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How do the public think social care should be funded?

Posted on 06 September 2021 by Sir John Curtice, Senior Research Fellow .
Tags: COVID-19, government, social care

Perhaps the most striking promise made by Boris Johnson when he first became Prime Minister two years ago was that, ‘we will fix the crisis in social care once and for all with a clear plan we have prepared’. In particular, he stated that ‘My job is to protect you or your parents or grandparents from the fear of having to sell your home to pay for the costs of care.’ Meanwhile, since then, the high level of mortality in care homes in the initial months of the COVID-19 pandemic has for many dramatically underlined the need for reform of both the funding and the provision of social care. This week the UK government is finally expected to announce its plans for the future funding of social care in England.

But how do the public think that social care should be funded? This is one of the issues that was covered by two surveys we have conducted via NatCen’s mixed mode random probability panel since the onset of the pandemic. The first of these was conducted in July of last year, shortly after the first wave of the pandemic (and on which we previously reported here). The second was conducted in June of this year, just as lockdown restrictions were gradually being removed following a programme of a mass vaccination. In both cases the question asked was as follows:

Who do you think should pay for social care for people who cannot look after themselves because of illness, disability or old age?

The government*

The individual

The individual should pay what they can and the government* should pay the rest

The individual should pay what they can up to a capped amount and the government* should pay the rest

*The funding of social care is a devolved matter and thus in Wales the answer referred to ‘the Welsh government’ and in Scotland to ‘the Scottish government’.

This question was also asked on the 2012 and 2018 British Social Attitudes surveys, and so we can also see to what extent attitudes have changed in recent years – not least, perhaps, because of the experience of the pandemic.

Table 1 shows the distribution of responses across Britain as a whole on the four occasions on which it has been asked. Note that the second option in the table approximates to the current system in England, whereby individuals have to pay for social care until they have less than £23,250 in assets, while the third refers to the proposal made by Sir Andrew Dilnot in a report commissioned by the government a decade ago that there should be a cap on the total amount that any one individual has to pay for social care during their lifetime and that individuals should no longer have to pay at all once their assets fall below £100K. It is thought that the UK government is now minded to move towards a similar system, albeit perhaps with a substantially higher cap than the £35K that Sir Andrew proposed.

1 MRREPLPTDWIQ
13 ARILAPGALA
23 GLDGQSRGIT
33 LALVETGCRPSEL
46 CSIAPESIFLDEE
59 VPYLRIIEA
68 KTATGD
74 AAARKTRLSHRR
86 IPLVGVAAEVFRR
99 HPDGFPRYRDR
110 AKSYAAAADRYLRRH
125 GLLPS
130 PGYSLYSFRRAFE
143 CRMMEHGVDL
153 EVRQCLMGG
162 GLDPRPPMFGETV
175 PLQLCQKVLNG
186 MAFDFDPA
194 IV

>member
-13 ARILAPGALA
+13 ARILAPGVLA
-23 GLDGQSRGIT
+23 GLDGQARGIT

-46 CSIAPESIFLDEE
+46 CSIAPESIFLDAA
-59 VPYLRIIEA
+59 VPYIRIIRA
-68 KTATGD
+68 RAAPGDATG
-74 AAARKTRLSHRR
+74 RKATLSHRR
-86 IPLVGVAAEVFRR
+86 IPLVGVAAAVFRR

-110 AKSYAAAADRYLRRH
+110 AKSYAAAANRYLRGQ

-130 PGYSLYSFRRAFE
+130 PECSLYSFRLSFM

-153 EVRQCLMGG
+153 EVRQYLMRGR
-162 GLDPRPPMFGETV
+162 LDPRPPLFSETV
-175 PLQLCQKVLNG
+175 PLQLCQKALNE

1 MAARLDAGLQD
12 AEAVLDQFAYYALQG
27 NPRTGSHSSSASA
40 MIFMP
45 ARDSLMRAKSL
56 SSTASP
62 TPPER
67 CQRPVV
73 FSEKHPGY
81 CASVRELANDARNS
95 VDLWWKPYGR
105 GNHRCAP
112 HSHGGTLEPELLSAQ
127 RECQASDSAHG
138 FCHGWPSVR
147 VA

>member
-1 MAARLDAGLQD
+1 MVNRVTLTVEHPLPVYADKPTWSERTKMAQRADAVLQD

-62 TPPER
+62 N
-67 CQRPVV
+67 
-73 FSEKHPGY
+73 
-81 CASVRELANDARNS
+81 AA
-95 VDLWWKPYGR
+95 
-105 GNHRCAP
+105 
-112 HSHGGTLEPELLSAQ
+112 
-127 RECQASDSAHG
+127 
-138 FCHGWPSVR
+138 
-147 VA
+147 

Table 1 Attitudes towards Funding of Social Care 2012-21

Table 1

Source: 2012 & 2018: British Social Attitudes: 2020 & 2021: NatCen Panel

Two key findings emerge from the table. The first is that the current position is relatively unpopular. Only around a quarter say that the individual should pay what they can and only then should the government pay the rest. As a result, given that hardly anyone thinks that individuals should be solely responsible for paying for the costs of care, it appears that a majority of the public believe that the government should play a more significant role in the funding of social care than it does in England at present. Second, however, this does not mean that people necessarily believe that the government should pick up all of the bill – as happens in Scotland and (almost entirely) does so in respect of the NHS. Indeed, support for this option has fallen from nearly a half in 2012 to little more than a third now. Despite the well-publicised problems of the social care sector during the pandemic, a wholly government funded service is now marginally a less popular option than the idea of a lifetime cap.

It seems then that the government may be moving in the direction of a system for funding social care that could prove relatively popular with the public as a whole. However, it is a system that would be more expensive than the current regime in England – and thus may be thought to cut across a traditional Conservative preference for smaller government and lower taxes. Is there then a risk that any proposal for extra funding to support a lifetime cap would prove less popular with the government’s own supporters?